I feel confident that in time many will come around to the realisation that Jeff Rosenstock’s indie punk party opus Worry. is one of the best and most-underrated albums of 2016.
Although it stands easily as the most accessible, realised and infectious release to date from the AV Club‘s alt-punk hero, it’s somehow missed the recognition it deserves with most critics as they pull together their ridiculously skewered and immeasurably frustrating end of year lists.
That being said, I have little doubt that the power and beauty of songs like the bar room anthem ‘We Begged To Explode,’ the Jay Reatard worthy ‘Bang On The Door,’ or a song so hazy with Weezer nostalgia that it might as well be wearing Rivers Cuomo’s bifocals in ‘Staring Through The Window Of Your Old Apartment’ – that it will one day find a passionate audience beyond his already loyal following that will shout its praises from worn out turntable speakers around the world. Seriously, it’s a brilliant, brilliant album.
Another record, however, that has somehow managed to escape through the year in criticism and fan attention is the staggeringly amazing album Impossible Animals by Phoenix psych-pop outfit, ROAR – and that, in my opinion, is a criminal oversight.
The aforementioned Jeff Rosenstock and ROAR mega-fan humbly agrees, having shared the album in a post on Facebook a couple of weeks back as part of a genuinely charming list of records that have had an affect on him this year that he’s been sharing with fans.
“2016 brought Roar’s first full-length record, Impossible Animals. There’s not a lot of bands I push harder on my friends than Roar – I simply can’t believe this music has flown under the radar for this long. Beautiful, sad, poppy, uplifting and unique. Ronnie Spector, android voices, pet sounds, home recordings. There’s parts of this record I’m still finding and I’ve been listening to it for half the fucking year.” – Jeff Rosenstock, Facebook – Dec 8.
Deep in a Worry. hole / under the influence of Jeff at the time, and having completely missed the record myself when it was released back in April – reading this succinct one-par review was more than enough to get me to chase down a Spotify link. I clicked on the album’s most popular track ‘Hope’… and was flooded with the last 60 years of recorded pop music diluted into the single song. I was floored. Rosenstock’s earnest praise barely scratched the surface of just how good this music is.
A heavenly strummed harp intro, rolled into a bomp… bomp-bomp-crash beat and jingle bells fit for the Ronnettes at their most glamorous, before diverting into a vocoder hummed opening line that then made way for the Beach Boys singing through a cavernous hall of reverb, it pulled back the throttle into an Elliott Smith-esque mini bridge, before downloading into Grandaddy’s The Sophtware Slump‘s arpeggiating synths and falsetto vocals, finally exploding into a single chorus burst that would be an instant classic on anything from the Elephant Six collective… And that was just the first 1:51min of the song’s full 3:36min. I could go on, but I feel it would be redundant.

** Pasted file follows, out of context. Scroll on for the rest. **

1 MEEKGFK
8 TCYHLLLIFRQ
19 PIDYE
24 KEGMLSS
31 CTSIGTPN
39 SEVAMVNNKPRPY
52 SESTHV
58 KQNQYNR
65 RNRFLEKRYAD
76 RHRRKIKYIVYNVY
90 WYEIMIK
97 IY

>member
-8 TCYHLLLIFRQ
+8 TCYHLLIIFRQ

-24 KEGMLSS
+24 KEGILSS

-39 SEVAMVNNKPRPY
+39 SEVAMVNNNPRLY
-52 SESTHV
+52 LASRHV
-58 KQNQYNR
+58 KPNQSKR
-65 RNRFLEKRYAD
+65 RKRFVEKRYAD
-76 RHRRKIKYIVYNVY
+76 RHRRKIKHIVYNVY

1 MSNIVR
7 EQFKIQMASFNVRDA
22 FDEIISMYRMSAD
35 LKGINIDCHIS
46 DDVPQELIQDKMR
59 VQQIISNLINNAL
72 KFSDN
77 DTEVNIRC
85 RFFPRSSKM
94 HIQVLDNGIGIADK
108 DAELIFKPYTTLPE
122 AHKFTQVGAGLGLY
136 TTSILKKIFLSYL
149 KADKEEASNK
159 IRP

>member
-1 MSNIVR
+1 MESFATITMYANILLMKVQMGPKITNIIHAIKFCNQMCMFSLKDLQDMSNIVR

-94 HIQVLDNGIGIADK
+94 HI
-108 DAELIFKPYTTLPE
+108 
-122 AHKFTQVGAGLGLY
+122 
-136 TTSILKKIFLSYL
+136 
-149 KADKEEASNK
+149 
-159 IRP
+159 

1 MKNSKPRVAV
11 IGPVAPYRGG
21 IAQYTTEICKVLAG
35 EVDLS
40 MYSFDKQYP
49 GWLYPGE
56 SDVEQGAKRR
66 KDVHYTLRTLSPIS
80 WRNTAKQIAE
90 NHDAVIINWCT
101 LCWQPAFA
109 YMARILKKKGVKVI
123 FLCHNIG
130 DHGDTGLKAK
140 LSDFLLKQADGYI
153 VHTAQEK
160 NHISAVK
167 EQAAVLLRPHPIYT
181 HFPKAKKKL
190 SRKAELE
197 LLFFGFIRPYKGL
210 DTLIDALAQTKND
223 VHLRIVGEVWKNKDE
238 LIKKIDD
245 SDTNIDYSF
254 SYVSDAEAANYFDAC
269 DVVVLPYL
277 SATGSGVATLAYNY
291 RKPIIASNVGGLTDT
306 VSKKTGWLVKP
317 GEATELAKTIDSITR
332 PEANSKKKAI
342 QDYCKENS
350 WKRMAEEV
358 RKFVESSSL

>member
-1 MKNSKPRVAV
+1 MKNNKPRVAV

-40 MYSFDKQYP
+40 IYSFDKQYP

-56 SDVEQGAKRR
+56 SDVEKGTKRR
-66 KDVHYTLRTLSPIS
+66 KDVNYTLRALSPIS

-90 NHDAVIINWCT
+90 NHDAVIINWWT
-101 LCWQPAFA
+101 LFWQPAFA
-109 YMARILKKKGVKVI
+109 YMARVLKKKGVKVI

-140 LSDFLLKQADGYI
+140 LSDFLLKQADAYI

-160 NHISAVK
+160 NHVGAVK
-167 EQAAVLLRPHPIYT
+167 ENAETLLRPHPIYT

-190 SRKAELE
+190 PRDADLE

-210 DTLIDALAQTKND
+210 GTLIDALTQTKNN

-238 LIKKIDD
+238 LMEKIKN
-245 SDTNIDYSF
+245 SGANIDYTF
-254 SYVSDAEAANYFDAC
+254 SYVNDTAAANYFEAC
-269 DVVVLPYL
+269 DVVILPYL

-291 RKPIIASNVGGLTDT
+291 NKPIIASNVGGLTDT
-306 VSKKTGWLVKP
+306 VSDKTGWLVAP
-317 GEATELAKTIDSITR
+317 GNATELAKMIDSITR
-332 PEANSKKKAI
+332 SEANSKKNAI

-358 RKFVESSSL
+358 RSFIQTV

Even the lyrics for ‘Hope’ are heart-crushingly beautiful on paper alone:
The song is no fluke either. across the record’s entire 10 tracks lay a mystical maze of styles, textures and arrangements that produced one of the most thrilling sonic rides I’d heard all year. The hypnotisingly sunny ‘Explosion Of Birds’ (that stands as the endearing inspiration for the album’s embroidered cover art), through to the OK Computer-esque ‘Theophobia,’ the zooming waltz of ‘Truck Stop Tiger’, and the heart-melting closer ‘The Ocean’ – it became painfully obvious that ROAR, and its mastermind Owen Evans, had somehow flown through the year like a stealth bomber and completely avoided all radar detection.
Evans, it seems, has spent most of his career in the shadow of his counterparts (he’s an occasional member of AJJ – hence his connection to Rosenstock) and ROAR only features a miserly 2,400 FB likes. The record has only been reviewed one and a half times online that I can find, and other than being included in a list of ‘10 Arizona Bands You Should Listen to Now‘ put out by Paste four years ago, their praises have all but been unsung. How it’s missed the ears of the AV Clubs, the Stereogums, the Bob Boilen’s etc – well, you get it. This whole article has been written in semi-disbelief / outrage because it makes zero sense to me that this album wasn’t massive.
So, I implore you these holidays to take the time to listen to and embrace Impossible Animals – the jingle bells in ‘Hope’ are enough to make it feel like a holiday record anyway – and if it seizes you like it gripped me, please go and shout your own praises for it online and to everyone you can.
It really does deserve a roar rather than the whimper it’s received.